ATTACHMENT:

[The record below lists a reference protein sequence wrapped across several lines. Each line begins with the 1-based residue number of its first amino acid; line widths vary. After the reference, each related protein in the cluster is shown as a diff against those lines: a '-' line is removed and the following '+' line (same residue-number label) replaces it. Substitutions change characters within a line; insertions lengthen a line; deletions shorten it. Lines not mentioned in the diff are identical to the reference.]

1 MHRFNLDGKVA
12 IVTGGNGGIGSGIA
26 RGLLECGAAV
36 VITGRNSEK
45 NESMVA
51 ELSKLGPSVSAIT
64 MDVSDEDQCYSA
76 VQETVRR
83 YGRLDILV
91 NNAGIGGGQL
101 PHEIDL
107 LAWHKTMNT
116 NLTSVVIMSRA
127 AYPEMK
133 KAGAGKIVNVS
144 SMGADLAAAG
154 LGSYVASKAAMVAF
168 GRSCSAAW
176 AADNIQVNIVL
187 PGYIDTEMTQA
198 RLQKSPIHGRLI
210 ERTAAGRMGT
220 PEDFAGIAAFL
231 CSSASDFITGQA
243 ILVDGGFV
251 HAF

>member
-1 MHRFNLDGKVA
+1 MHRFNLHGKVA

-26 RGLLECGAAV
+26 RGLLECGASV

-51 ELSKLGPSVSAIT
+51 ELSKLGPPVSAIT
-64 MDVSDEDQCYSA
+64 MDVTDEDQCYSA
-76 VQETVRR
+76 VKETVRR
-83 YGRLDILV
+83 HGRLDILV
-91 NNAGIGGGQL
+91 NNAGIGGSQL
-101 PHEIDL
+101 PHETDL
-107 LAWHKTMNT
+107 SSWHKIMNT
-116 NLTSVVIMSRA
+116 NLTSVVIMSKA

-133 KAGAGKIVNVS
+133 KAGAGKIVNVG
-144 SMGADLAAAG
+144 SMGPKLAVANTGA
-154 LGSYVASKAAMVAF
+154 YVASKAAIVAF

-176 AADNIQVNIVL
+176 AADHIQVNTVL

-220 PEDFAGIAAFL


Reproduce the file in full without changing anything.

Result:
[The record below lists a reference protein sequence wrapped across several lines. Each line begins with the 1-based residue number of its first amino acid; line widths vary. After the reference, each related protein in the cluster is shown as a diff against those lines: a '-' line is removed and the following '+' line (same residue-number label) replaces it. Substitutions change characters within a line; insertions lengthen a line; deletions shorten it. Lines not mentioned in the diff are identical to the reference.]

1 MHRFNLDGKVA
12 IVTGGNGGIGSGIA
26 RGLLECGAAV
36 VITGRNSEK
45 NESMVA
51 ELSKLGPSVSAIT
64 MDVSDEDQCYSA
76 VQETVRR
83 YGRLDILV
91 NNAGIGGGQL
101 PHEIDL
107 LAWHKTMNT
116 NLTSVVIMSRA
127 AYPEMK
133 KAGAGKIVNVS
144 SMGADLAAAG
154 LGSYVASKAAMVAF
168 GRSCSAAW
176 AADNIQVNIVL
187 PGYIDTEMTQA
198 RLQKSPIHGRLI
210 ERTAAGRMGT
220 PEDFAGIAAFL
231 CSSASDFITGQA
243 ILVDGGFV
251 HAF

>member
-1 MHRFNLDGKVA
+1 MHRFNLHGKVA

-26 RGLLECGAAV
+26 RGLLECGASV

-51 ELSKLGPSVSAIT
+51 ELSKLGPPVSAIT
-64 MDVSDEDQCYSA
+64 MDVTDEDQCYSA
-76 VQETVRR
+76 VKETVRR
-83 YGRLDILV
+83 HGRLDILV
-91 NNAGIGGGQL
+91 NNAGIGGSQL
-101 PHEIDL
+101 PHETDL
-107 LAWHKTMNT
+107 SSWHKIMNT
-116 NLTSVVIMSRA
+116 NLTSVVIMSKA

-133 KAGAGKIVNVS
+133 KAGAGKIVNVG
-144 SMGADLAAAG
+144 SMGPKLAVANTGA
-154 LGSYVASKAAMVAF
+154 YVASKAAIVAF

-176 AADNIQVNIVL
+176 AADHIQVNTVL

-220 PEDFAGIAAFL